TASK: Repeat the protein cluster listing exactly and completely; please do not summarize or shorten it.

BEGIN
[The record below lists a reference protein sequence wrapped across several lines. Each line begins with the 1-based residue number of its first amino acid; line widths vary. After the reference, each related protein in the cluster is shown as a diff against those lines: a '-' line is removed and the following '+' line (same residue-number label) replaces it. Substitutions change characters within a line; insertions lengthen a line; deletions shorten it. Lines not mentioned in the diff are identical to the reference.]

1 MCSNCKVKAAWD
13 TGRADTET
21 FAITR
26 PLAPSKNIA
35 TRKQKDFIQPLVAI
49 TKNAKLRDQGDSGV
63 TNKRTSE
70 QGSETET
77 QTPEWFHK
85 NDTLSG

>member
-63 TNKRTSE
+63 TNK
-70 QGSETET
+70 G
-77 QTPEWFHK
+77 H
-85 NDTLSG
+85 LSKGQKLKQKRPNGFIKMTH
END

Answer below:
[The record below lists a reference protein sequence wrapped across several lines. Each line begins with the 1-based residue number of its first amino acid; line widths vary. After the reference, each related protein in the cluster is shown as a diff against those lines: a '-' line is removed and the following '+' line (same residue-number label) replaces it. Substitutions change characters within a line; insertions lengthen a line; deletions shorten it. Lines not mentioned in the diff are identical to the reference.]

1 MCSNCKVKAAWD
13 TGRADTET
21 FAITR
26 PLAPSKNIA
35 TRKQKDFIQPLVAI
49 TKNAKLRDQGDSGV
63 TNKRTSE
70 QGSETET
77 QTPEWFHK
85 NDTLSG

>member
-63 TNKRTSE
+63 TNK
-70 QGSETET
+70 G
-77 QTPEWFHK
+77 H
-85 NDTLSG
+85 LSKGQKLKQKRPNGFIKMTH